How many musicians in the Czech Republic do you know of who are alternative music artists? In case you don’t know, there is a local artist that you should hear about: M4REKG (Marek Gabriel Hruska) who isn’t afraid to mix and match different genres and concepts with his own unique spiritual touch. WEARME FASHION’s curiosity about this unique artist’s personality led us to conduct our recent interview. A millennial generation artist who grew up by listening to Mike Oldfield’s favorite album “The Wind Chimes”, as well as many other types of music shared with us “it all started when I discovered Bjork”. “It was not like anything I’ve ever seen before. Until this moment I’ve never experienced any art like this that would put more art forms together and it affected me. “This was a real starting point in Marek’s perception of the power of all music.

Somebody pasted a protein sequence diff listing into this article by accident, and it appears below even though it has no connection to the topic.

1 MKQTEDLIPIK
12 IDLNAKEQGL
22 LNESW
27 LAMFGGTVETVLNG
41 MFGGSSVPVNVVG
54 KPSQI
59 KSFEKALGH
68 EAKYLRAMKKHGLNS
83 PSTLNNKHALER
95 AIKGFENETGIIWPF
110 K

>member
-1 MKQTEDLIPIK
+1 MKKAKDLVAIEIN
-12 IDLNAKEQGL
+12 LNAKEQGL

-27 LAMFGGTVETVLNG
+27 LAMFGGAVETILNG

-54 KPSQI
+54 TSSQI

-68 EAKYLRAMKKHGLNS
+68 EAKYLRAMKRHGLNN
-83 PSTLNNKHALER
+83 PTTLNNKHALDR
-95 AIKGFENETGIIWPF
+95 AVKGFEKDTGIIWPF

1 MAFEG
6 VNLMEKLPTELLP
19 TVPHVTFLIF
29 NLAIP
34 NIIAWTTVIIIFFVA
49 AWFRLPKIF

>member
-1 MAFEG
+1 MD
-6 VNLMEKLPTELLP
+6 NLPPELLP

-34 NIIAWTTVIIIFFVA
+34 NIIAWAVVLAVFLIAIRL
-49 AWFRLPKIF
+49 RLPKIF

When talking about his debut album “Singledom” and what it takes to realize such a feat, there was not one question we asked that he did not respond to with all the kindness and respect possible, as well as a hint of regret, but one question especially stood out: “What changes should be made in the music sector in the Czech Republic?” His answer, of course, was many things, and ineffably complicated but we did get many other answers from him to many of our other questions which are much easier to share with you here.